I drove to Changi after work today to catch the low tide. I had wanted to observe the shore for signs of death as a result of the unrelenting rain which poured over the last couple of days. The rain had caused massive flooding in much of Johor as many rivers had burst their banks. Given that Changi and in particular, Chek Jawa lie at the mouth of the Johor river, there are many concerns that we would have a repeat of the mass deaths at these areas.
This was probably one of the weirdest trips ever because I hardly got to see anything alive. There were basically lots of dead stuff lying around the shore. I think the rain did cause some damage. Over at the shore near Changi Point, certain patches of sea grass meadows had turned brown. In fact, the shore was littered with lots of brown sea grass leaves. Still, there were some nice and healthy sea grass meadows submerged in the lower shore. I did come across two palm sized carpet anemones, one green and the other purplish sitting tight amongst the meadows. Apart from that, and a couple of sea urchins, everything else I saw was dead and in various stages of decay. I'm not sure if this had anything to do with the rain, since many of these were large fishes. Amongst the dead included 2 horseshoe crabs, cuttlefish bones, dying sponges, a dead pigeon, different types of fish, some of which quite large like the puffer fish and queen fish, bits of broken coral and even a skull belonging to some mammal.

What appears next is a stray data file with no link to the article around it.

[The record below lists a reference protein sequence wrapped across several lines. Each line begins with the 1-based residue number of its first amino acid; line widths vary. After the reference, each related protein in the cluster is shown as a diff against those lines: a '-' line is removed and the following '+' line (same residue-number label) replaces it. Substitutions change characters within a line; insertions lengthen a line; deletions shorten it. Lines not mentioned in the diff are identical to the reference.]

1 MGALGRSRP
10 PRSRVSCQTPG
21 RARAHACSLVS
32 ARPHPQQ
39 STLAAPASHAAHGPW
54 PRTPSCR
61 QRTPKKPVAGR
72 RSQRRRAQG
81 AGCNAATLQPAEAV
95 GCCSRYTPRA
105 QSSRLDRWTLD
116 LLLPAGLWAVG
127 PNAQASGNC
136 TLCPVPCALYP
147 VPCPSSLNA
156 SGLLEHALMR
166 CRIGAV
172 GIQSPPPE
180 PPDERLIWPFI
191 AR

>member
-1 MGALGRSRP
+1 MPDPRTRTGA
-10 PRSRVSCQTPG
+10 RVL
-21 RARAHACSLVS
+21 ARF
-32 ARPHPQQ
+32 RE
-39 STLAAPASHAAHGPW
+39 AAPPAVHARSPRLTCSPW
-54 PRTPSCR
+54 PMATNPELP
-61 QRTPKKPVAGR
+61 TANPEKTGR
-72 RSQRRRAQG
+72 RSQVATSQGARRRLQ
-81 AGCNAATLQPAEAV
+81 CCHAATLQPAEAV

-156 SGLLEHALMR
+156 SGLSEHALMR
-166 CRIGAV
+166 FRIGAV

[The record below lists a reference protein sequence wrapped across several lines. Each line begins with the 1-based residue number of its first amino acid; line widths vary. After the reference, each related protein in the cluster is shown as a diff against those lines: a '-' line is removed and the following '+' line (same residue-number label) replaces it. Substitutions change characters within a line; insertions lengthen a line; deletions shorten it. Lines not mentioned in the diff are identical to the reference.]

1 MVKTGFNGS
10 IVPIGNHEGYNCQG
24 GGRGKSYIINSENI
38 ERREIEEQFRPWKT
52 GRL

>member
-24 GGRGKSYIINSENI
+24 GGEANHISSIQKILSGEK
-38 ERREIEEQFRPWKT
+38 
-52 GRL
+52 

The rain washed up quite a lot of debris onto the shore, most of which were mangrove debris. According to Ria , many of the ones washed up are rare in Singapore and had probably come from Johor.
The tides today were not very low and the waves at the usual shore we visit made it virtually impossible to see anything even if we had waded out towards the sandbar area. This probably explains why I didn't see any hermit crabs or sea cucumbers lying around. These creatures are usually quite abundant at this shore.
Tomorrow, we head off to St. Johns. It's my first time there, but from the posts i've read, the reefs and shore appear to be quite diverse. Hopefully we'll see something interesting.